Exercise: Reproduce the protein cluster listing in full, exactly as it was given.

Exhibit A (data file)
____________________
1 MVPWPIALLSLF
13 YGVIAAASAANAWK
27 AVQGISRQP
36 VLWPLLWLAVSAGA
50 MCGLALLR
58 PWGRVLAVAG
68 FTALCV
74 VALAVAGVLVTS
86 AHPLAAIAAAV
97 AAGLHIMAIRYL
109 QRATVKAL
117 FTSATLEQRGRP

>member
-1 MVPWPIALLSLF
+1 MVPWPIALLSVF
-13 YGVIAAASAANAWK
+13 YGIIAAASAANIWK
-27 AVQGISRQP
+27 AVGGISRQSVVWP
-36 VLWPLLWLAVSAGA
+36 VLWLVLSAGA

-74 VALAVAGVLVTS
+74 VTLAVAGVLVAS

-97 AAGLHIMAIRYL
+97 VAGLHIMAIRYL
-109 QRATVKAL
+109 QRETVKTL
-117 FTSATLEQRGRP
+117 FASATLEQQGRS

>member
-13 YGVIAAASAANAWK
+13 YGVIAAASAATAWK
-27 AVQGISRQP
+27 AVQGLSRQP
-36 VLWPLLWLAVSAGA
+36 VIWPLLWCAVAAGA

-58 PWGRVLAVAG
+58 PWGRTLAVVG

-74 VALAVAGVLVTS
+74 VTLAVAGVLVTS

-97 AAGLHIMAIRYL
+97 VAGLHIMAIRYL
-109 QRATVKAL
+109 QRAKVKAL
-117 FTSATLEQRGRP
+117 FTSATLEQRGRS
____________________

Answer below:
1 MVPWPIALLSLF
13 YGVIAAASAANAWK
27 AVQGISRQP
36 VLWPLLWLAVSAGA
50 MCGLALLR
58 PWGRVLAVAG
68 FTALCV
74 VALAVAGVLVTS
86 AHPLAAIAAAV
97 AAGLHIMAIRYL
109 QRATVKAL
117 FTSATLEQRGRP

>member
-1 MVPWPIALLSLF
+1 MVPWPIALLSVF
-13 YGVIAAASAANAWK
+13 YGIIAAASAANIWK
-27 AVQGISRQP
+27 AVGGISRQSVVWP
-36 VLWPLLWLAVSAGA
+36 VLWLVLSAGA

-74 VALAVAGVLVTS
+74 VTLAVAGVLVAS

-97 AAGLHIMAIRYL
+97 VAGLHIMAIRYL
-109 QRATVKAL
+109 QRETVKTL
-117 FTSATLEQRGRP
+117 FASATLEQQGRS

>member
-13 YGVIAAASAANAWK
+13 YGVIAAASAATAWK
-27 AVQGISRQP
+27 AVQGLSRQP
-36 VLWPLLWLAVSAGA
+36 VIWPLLWCAVAAGA

-58 PWGRVLAVAG
+58 PWGRTLAVVG

-74 VALAVAGVLVTS
+74 VTLAVAGVLVTS

-97 AAGLHIMAIRYL
+97 VAGLHIMAIRYL
-109 QRATVKAL
+109 QRAKVKAL
-117 FTSATLEQRGRP
+117 FTSATLEQRGRS